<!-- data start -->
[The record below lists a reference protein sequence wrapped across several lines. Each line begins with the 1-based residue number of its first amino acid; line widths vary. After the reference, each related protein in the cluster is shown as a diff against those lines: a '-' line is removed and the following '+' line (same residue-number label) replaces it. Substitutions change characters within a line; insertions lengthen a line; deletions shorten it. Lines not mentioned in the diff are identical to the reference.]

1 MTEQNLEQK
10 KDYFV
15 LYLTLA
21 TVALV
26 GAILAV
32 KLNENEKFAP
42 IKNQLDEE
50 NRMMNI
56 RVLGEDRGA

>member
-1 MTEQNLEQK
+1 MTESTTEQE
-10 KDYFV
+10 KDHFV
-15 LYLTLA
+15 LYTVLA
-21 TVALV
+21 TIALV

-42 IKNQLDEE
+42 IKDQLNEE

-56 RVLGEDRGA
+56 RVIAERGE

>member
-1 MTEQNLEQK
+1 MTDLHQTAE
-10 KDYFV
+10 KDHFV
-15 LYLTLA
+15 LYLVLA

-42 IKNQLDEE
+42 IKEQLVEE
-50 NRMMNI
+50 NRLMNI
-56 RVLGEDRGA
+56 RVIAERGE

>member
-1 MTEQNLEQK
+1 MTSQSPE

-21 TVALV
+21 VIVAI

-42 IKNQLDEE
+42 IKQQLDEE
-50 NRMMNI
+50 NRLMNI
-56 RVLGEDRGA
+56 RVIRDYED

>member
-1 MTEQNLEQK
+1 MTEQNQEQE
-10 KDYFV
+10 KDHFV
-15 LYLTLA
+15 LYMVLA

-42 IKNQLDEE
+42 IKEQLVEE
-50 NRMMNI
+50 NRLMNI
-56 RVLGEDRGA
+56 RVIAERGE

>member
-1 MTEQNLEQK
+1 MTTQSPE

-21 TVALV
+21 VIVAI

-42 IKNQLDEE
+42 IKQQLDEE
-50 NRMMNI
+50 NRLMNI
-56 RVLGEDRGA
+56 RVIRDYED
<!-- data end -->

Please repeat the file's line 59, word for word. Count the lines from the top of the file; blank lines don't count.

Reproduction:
-56 RVLGEDRGA